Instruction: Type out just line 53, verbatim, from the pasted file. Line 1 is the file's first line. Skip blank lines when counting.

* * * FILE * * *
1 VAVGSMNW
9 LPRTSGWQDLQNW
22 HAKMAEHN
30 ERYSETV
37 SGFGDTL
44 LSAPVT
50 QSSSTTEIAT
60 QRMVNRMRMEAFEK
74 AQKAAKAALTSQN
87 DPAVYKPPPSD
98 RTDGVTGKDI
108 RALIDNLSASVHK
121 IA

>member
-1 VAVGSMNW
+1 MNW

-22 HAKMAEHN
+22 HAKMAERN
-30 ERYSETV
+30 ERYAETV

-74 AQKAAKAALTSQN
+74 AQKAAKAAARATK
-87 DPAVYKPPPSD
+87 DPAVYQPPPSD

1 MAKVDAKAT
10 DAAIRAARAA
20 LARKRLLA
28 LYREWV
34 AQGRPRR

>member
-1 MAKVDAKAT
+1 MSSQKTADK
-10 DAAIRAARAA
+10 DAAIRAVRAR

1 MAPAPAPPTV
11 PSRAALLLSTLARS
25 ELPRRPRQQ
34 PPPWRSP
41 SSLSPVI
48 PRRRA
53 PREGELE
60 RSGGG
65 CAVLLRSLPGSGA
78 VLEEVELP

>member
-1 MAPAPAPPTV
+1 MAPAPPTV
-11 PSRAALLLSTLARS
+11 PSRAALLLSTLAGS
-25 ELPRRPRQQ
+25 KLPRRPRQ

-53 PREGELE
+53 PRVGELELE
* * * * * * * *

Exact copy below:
+53 PRVGELELE